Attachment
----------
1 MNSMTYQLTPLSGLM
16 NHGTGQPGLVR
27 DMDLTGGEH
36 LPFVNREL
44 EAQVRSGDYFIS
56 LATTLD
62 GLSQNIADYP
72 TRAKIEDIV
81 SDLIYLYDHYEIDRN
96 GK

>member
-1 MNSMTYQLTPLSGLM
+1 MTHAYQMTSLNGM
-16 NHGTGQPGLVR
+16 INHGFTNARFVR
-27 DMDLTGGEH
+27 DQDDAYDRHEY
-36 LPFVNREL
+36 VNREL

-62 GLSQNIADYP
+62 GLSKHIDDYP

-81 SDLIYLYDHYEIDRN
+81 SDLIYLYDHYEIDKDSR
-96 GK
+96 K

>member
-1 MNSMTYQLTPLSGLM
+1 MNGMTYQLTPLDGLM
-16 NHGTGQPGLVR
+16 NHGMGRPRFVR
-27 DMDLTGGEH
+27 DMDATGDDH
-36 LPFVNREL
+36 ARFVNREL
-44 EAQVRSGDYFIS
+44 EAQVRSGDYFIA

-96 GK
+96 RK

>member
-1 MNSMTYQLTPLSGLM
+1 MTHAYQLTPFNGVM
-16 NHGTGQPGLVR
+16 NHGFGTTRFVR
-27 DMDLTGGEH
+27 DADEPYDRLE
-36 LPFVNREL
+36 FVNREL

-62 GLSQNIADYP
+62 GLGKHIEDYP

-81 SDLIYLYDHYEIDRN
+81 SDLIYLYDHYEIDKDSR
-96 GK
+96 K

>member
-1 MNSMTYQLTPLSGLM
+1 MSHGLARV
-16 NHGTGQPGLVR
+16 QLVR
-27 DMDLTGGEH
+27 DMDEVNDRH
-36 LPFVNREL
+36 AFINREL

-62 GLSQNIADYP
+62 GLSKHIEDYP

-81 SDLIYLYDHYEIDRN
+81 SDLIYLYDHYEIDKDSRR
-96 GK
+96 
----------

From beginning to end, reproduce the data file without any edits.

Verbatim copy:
1 MNSMTYQLTPLSGLM
16 NHGTGQPGLVR
27 DMDLTGGEH
36 LPFVNREL
44 EAQVRSGDYFIS
56 LATTLD
62 GLSQNIADYP
72 TRAKIEDIV
81 SDLIYLYDHYEIDRN
96 GK

>member
-1 MNSMTYQLTPLSGLM
+1 MTHAYQMTSLNGM
-16 NHGTGQPGLVR
+16 INHGFTNARFVR
-27 DMDLTGGEH
+27 DQDDAYDRHEY
-36 LPFVNREL
+36 VNREL

-62 GLSQNIADYP
+62 GLSKHIDDYP

-81 SDLIYLYDHYEIDRN
+81 SDLIYLYDHYEIDKDSR
-96 GK
+96 K

>member
-1 MNSMTYQLTPLSGLM
+1 MNGMTYQLTPLDGLM
-16 NHGTGQPGLVR
+16 NHGMGRPRFVR
-27 DMDLTGGEH
+27 DMDATGDDH
-36 LPFVNREL
+36 ARFVNREL
-44 EAQVRSGDYFIS
+44 EAQVRSGDYFIA

-96 GK
+96 RK

>member
-1 MNSMTYQLTPLSGLM
+1 MTHAYQLTPFNGVM
-16 NHGTGQPGLVR
+16 NHGFGTTRFVR
-27 DMDLTGGEH
+27 DADEPYDRLE
-36 LPFVNREL
+36 FVNREL

-62 GLSQNIADYP
+62 GLGKHIEDYP

-81 SDLIYLYDHYEIDRN
+81 SDLIYLYDHYEIDKDSR
-96 GK
+96 K

>member
-1 MNSMTYQLTPLSGLM
+1 MSHGLARV
-16 NHGTGQPGLVR
+16 QLVR
-27 DMDLTGGEH
+27 DMDEVNDRH
-36 LPFVNREL
+36 AFINREL

-62 GLSQNIADYP
+62 GLSKHIEDYP

-81 SDLIYLYDHYEIDRN
+81 SDLIYLYDHYEIDKDSRR
-96 GK
+96 